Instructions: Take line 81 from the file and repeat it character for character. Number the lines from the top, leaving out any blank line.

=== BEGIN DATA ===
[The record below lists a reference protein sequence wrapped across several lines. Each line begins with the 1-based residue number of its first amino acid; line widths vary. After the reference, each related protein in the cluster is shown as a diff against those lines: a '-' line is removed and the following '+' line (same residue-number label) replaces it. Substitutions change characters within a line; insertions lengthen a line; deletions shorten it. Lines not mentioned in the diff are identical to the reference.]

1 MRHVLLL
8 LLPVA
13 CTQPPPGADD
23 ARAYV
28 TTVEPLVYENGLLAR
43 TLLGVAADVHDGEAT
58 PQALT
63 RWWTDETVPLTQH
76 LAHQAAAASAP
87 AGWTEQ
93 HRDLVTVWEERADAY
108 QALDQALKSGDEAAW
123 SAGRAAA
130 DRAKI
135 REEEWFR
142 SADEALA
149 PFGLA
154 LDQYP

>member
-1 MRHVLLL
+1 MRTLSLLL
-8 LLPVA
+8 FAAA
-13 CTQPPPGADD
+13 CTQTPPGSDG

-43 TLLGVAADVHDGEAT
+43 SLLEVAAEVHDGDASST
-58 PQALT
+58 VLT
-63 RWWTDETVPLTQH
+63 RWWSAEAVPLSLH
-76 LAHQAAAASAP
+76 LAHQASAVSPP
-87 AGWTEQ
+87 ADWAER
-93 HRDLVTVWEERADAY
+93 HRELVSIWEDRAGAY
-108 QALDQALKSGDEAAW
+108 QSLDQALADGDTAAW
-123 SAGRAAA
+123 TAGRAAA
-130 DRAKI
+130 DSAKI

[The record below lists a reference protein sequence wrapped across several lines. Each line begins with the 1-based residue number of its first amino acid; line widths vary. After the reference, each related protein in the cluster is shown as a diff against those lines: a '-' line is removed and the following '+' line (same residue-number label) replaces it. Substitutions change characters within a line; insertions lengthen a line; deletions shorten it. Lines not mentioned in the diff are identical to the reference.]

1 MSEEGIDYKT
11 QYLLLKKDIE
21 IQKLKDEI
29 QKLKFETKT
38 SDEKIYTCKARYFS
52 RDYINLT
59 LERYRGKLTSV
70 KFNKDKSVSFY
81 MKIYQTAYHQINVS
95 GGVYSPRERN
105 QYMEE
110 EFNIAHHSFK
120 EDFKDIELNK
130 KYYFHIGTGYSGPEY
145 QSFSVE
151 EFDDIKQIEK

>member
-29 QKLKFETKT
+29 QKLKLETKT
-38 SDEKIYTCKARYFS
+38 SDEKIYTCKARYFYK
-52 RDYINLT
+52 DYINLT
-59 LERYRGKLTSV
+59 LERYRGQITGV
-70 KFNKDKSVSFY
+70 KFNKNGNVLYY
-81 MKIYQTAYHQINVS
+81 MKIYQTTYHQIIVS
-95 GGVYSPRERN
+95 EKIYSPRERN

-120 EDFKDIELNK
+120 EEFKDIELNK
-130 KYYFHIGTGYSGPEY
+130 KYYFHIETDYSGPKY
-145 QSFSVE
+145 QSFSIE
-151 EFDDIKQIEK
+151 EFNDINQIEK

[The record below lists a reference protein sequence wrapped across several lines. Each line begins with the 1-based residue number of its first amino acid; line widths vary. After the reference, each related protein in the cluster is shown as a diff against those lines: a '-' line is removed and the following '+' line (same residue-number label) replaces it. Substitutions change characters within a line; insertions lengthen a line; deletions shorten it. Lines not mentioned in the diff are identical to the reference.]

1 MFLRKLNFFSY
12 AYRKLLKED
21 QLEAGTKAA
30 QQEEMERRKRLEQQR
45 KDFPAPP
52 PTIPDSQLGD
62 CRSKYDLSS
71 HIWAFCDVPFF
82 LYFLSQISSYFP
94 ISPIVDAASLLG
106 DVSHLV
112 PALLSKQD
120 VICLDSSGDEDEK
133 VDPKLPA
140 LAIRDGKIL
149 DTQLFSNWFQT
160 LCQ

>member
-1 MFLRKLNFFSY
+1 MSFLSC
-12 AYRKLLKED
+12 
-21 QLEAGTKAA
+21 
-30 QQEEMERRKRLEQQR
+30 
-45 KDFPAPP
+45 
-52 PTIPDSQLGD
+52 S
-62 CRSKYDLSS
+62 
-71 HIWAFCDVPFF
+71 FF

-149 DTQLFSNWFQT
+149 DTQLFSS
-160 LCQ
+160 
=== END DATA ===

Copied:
-145 QSFSVE